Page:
There were many nights this season Bruins head coach Claude Julien probably wished he was some sort of healing shaman because of all the injuries that inflicted some of his best players.

Almost as many times, folks wished Julien was a drill sergeant that would rule his team with a firmer hand and use ice time and a spot in the lineup to better motivate some of his less-than-enthused, under-performing players.

Alas, Julien was neither in his follow-up year to his Jack Adams Trophy-winning campaign. That doesn’t mean that Julien had an awful season. But just like his Vezina Trophy-winning goaltender Tim Thomas, Julien was unable to live up to the standards he set for himself in 2008-09.

Two bright spots in Julien’s season were the way his team toughed it out despite it’s rash of injuries (instead of collapsing the way Carolina did) and that at times his unending patience with players like Michael Ryder, Dennis Wideman and Blake Wheeler paid off here and there. Of course, there’s no doubt Julien waited too long with most of his underachievers and probably would’ve gotten more with bees than he got with honey. But that’s just not his style.

There were times even within games that he could’ve just tweaked a line here, put his best offensive players together for a shift there, and probably changed the outcome of the contest. However, he stood pat more often than not. The rare times he made such a move (the shootout loss in Chicago in December, Game 1 vs. Philadelphia), it worked.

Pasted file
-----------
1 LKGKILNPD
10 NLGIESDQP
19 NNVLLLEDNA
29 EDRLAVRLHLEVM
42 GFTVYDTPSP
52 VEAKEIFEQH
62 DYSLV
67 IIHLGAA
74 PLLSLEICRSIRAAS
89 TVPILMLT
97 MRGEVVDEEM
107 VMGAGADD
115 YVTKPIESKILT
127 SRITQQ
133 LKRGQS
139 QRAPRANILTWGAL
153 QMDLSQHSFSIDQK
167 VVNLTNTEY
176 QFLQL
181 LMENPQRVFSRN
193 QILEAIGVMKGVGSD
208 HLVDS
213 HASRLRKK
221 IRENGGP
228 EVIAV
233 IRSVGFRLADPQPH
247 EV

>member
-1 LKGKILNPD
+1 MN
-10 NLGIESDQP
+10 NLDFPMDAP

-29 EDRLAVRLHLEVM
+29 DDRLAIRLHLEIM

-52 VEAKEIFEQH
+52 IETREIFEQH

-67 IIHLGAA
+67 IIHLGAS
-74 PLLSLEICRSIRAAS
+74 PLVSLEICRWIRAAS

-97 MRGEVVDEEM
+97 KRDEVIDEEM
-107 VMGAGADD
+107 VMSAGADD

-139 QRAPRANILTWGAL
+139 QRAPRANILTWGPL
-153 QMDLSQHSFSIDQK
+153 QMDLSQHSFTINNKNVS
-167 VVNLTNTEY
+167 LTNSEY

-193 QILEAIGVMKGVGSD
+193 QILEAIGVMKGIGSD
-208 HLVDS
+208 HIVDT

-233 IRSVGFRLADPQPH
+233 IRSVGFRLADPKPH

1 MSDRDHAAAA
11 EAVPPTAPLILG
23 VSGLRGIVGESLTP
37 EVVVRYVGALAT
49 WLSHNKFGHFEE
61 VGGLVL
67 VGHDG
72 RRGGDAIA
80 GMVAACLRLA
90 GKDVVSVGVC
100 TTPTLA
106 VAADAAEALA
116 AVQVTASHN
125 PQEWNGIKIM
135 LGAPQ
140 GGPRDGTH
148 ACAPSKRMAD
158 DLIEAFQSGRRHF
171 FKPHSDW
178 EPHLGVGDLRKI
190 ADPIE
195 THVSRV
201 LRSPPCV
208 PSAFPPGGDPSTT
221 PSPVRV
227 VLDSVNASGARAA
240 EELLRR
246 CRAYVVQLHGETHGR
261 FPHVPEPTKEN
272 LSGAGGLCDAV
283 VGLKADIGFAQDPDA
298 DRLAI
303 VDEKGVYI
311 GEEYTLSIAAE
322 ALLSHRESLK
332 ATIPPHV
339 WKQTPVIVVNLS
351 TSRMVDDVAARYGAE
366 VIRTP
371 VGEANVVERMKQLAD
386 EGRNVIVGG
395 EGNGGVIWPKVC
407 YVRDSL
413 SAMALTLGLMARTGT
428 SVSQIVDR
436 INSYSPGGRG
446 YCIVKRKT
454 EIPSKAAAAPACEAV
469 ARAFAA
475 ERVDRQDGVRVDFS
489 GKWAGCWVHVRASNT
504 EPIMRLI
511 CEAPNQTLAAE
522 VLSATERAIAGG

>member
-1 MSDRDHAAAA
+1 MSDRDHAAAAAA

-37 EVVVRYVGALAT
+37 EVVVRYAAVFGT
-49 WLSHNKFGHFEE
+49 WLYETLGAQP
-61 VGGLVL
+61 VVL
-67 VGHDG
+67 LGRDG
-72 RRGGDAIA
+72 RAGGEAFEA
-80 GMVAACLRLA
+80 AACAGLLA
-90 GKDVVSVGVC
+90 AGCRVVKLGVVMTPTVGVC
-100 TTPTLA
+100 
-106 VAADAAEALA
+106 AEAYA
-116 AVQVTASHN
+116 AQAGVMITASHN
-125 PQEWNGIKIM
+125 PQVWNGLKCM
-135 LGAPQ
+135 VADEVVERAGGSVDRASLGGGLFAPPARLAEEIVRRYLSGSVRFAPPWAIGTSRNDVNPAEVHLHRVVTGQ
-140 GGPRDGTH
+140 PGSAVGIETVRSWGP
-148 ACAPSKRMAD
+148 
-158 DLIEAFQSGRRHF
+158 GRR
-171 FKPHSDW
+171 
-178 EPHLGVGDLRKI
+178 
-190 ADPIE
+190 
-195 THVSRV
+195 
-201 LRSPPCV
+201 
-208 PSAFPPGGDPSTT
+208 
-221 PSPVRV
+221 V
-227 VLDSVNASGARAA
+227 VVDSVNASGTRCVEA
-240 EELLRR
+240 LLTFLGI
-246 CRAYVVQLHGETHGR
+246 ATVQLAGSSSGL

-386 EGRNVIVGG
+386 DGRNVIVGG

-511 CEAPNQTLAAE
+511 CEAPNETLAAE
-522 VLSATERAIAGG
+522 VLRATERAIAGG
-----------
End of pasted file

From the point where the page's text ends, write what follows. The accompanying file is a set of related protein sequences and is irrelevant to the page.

Julien is going to have to live down the moniker of a coach that oversaw one of the biggest collapses in North American professional sports. Others that have been in similar situations haven’t fared well in the next couple seasons after the bout with history. It’ll be interesting to see if Julien changes anything about his approach when he comes back in the fall.

Season highlight: After holding back on Marc Savard’s minutes in his return from a severe concussion in the first three periods of Game 1 of the second-round series with the Flyers, Julien sticks Savard on the wing with Patrice Bergeron and Mark Recchi and skates him for almost as much overtime time as he logged in regulation. The game ends with Savard hammering a loose puck into the back of the net on one of those many shifts.

Season low-light: It could be argued that every night Ryder, Wideman, Wheeler or Marco Sturm pulled a no-show during the regular season was a blight on Julien’s performance. But nothing was worse for the coach than the season-ending four-game losing streak. He failed to solve the problem of making up for the injured David Krejci and Sturm and couldn’t find a way to slow the Flyers in the neutral zone. His big idea was to put Wheeler on the Bergeron/Recchi line, which had little effect.

Final grade: C-plus
Julien kept his team together despite the injuries and the lack of blue-chip prospects to fill in from the farm team. But his hyper-patient style cost the Bruins more than it helped, as there were too many passengers (there’s that phrase again) on most evenings.

The crystal ball says … a hopefully deeper and younger Bruins team plays to Julien’s strengths next season and he’s not presented with as many situations where he has to decided to use the carrot of the stick to coax effort out of players.